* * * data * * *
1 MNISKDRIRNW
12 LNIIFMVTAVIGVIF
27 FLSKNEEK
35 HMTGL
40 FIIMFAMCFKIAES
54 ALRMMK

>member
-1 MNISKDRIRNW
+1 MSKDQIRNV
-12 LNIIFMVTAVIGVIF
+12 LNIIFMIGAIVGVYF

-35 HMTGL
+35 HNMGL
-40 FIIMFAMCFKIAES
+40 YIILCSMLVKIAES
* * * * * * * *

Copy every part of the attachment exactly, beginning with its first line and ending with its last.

1 MNISKDRIRNW
12 LNIIFMVTAVIGVIF
27 FLSKNEEK
35 HMTGL
40 FIIMFAMCFKIAES
54 ALRMMK

>member
-1 MNISKDRIRNW
+1 MSKDQIRNV
-12 LNIIFMVTAVIGVIF
+12 LNIIFMIGAIVGVYF

-35 HMTGL
+35 HNMGL
-40 FIIMFAMCFKIAES
+40 YIILCSMLVKIAES